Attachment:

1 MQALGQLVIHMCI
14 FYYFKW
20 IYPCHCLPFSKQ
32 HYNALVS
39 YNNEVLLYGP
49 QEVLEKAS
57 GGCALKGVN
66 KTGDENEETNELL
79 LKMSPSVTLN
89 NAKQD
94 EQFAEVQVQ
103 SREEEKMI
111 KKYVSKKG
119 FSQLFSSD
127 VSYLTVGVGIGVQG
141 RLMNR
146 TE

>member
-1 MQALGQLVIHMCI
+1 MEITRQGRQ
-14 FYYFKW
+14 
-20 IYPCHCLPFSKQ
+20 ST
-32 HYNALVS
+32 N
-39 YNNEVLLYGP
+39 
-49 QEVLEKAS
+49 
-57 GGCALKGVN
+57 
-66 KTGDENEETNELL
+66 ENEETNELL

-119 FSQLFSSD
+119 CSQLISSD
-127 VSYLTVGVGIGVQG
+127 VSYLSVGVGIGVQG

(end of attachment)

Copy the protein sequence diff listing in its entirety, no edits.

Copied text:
1 MQALGQLVIHMCI
14 FYYFKW
20 IYPCHCLPFSKQ
32 HYNALVS
39 YNNEVLLYGP
49 QEVLEKAS
57 GGCALKGVN
66 KTGDENEETNELL
79 LKMSPSVTLN
89 NAKQD
94 EQFAEVQVQ
103 SREEEKMI
111 KKYVSKKG
119 FSQLFSSD
127 VSYLTVGVGIGVQG
141 RLMNR
146 TE

>member
-1 MQALGQLVIHMCI
+1 MEITRQGRQ
-14 FYYFKW
+14 
-20 IYPCHCLPFSKQ
+20 ST
-32 HYNALVS
+32 N
-39 YNNEVLLYGP
+39 
-49 QEVLEKAS
+49 
-57 GGCALKGVN
+57 
-66 KTGDENEETNELL
+66 ENEETNELL

-119 FSQLFSSD
+119 CSQLISSD
-127 VSYLTVGVGIGVQG
+127 VSYLSVGVGIGVQG